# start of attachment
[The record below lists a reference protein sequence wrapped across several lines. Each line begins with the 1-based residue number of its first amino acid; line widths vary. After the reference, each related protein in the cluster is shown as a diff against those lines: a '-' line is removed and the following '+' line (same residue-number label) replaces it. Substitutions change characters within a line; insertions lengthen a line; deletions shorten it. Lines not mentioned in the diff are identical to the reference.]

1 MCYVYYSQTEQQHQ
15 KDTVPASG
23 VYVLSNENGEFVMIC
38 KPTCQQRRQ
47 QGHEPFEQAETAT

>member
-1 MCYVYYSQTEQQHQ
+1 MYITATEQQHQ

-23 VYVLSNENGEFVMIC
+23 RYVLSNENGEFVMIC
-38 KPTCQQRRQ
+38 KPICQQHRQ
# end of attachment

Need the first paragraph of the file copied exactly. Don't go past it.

[The record below lists a reference protein sequence wrapped across several lines. Each line begins with the 1-based residue number of its first amino acid; line widths vary. After the reference, each related protein in the cluster is shown as a diff against those lines: a '-' line is removed and the following '+' line (same residue-number label) replaces it. Substitutions change characters within a line; insertions lengthen a line; deletions shorten it. Lines not mentioned in the diff are identical to the reference.]